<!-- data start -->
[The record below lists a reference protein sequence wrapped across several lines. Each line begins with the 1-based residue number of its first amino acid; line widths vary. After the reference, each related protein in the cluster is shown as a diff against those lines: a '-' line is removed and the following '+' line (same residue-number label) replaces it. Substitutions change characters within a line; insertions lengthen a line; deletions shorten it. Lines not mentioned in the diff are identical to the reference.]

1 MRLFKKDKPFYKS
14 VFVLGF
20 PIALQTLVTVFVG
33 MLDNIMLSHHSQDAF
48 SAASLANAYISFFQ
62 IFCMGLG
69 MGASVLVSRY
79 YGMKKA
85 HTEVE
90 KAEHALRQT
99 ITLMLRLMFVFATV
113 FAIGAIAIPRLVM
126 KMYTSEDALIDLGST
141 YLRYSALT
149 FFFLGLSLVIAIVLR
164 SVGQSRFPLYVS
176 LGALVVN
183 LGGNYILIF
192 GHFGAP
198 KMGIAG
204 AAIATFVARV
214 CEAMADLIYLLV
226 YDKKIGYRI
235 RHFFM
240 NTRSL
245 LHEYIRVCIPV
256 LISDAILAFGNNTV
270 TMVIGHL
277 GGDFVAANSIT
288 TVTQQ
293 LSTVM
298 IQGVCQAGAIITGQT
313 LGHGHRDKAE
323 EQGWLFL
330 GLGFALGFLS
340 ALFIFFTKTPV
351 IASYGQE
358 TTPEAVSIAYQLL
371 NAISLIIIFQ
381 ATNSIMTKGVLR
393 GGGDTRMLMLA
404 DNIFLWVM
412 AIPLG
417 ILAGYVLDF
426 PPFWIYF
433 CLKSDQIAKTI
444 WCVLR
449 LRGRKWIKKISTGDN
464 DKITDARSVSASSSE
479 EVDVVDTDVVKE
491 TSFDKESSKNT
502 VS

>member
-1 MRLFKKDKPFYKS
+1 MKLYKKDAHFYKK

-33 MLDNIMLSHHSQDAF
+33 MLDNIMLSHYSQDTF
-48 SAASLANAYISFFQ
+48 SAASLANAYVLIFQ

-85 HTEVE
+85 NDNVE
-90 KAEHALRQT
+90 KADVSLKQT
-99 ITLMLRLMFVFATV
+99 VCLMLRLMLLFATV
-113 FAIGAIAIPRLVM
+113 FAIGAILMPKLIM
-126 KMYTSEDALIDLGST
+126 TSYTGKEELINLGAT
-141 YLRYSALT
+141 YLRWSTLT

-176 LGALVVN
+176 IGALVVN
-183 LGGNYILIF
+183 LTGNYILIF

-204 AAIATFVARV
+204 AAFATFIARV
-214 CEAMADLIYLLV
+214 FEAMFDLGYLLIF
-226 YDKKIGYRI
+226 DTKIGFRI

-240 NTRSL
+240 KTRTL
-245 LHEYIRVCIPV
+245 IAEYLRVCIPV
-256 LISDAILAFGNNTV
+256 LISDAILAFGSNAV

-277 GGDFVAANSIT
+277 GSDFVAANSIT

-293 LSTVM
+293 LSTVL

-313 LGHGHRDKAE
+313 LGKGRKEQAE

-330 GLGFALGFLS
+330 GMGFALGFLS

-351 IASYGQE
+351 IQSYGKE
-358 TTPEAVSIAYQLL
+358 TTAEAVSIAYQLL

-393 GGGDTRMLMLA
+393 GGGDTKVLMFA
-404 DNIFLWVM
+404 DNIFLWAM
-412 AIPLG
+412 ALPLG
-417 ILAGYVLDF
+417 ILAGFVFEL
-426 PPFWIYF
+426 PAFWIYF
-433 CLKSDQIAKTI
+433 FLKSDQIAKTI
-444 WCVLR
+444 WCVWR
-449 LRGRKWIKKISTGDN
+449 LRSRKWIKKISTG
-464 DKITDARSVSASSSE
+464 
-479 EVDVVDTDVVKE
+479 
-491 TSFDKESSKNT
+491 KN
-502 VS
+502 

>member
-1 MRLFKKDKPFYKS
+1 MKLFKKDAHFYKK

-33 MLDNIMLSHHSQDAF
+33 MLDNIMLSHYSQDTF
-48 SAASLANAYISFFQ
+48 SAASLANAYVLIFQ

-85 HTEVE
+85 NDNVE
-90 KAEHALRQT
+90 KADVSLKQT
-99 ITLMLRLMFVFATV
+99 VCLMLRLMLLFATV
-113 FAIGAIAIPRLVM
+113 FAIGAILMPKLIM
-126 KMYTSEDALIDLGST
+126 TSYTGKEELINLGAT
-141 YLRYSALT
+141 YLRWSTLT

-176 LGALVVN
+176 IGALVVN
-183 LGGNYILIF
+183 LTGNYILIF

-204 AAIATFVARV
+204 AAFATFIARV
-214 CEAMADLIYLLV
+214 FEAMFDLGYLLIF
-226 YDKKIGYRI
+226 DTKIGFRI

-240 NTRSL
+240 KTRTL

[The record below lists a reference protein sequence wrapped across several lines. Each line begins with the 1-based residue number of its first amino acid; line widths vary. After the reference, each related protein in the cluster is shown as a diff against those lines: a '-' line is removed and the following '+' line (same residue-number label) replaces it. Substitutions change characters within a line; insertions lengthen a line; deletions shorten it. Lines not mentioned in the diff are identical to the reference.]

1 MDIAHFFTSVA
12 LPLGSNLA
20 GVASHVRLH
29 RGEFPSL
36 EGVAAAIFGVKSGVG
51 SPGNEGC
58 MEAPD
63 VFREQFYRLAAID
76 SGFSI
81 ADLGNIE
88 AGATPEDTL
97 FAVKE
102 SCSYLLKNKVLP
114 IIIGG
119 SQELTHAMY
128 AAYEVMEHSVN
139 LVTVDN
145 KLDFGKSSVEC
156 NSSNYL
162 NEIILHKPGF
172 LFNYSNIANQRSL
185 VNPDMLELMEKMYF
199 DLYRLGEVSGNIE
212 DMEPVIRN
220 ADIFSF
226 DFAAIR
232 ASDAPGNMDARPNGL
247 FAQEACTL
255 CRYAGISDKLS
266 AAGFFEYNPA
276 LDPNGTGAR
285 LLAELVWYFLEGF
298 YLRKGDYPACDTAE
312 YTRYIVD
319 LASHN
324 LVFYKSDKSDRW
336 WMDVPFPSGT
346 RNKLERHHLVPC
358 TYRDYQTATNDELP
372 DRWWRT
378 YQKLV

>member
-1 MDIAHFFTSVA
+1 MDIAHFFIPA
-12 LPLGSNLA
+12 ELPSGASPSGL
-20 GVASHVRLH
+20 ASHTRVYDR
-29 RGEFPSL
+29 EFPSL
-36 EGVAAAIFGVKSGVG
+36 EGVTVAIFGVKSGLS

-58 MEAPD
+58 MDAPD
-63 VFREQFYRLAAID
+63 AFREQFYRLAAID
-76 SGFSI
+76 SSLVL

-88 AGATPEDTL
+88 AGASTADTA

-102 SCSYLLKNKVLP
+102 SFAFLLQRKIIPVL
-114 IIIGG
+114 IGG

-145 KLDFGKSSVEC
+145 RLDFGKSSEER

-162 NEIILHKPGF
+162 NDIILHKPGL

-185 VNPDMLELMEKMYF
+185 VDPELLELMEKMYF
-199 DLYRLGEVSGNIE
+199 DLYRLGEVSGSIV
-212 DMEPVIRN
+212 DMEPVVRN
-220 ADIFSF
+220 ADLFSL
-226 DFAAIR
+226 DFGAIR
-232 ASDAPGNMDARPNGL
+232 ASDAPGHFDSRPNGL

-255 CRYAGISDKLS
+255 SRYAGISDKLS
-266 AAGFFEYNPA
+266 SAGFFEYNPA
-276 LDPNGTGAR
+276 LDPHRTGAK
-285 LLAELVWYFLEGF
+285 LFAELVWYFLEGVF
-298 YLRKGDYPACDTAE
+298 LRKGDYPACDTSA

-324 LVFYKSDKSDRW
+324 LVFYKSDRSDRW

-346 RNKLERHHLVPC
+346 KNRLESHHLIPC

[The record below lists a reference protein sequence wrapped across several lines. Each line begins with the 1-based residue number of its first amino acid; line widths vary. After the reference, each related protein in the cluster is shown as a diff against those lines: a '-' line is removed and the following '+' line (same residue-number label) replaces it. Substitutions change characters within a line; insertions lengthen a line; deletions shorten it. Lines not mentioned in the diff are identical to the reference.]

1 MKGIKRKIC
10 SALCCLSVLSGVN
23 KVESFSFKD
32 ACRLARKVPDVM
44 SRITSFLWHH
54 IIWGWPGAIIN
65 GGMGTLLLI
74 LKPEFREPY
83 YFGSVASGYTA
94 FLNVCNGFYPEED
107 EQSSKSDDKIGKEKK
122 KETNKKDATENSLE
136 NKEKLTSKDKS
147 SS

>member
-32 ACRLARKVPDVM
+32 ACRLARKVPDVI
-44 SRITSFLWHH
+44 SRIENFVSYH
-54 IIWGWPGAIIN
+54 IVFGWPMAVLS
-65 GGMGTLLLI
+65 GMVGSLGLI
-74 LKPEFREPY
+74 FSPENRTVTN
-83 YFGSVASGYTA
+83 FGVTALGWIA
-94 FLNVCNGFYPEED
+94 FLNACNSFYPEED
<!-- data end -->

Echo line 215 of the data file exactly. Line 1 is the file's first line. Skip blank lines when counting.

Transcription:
-88 AGATPEDTL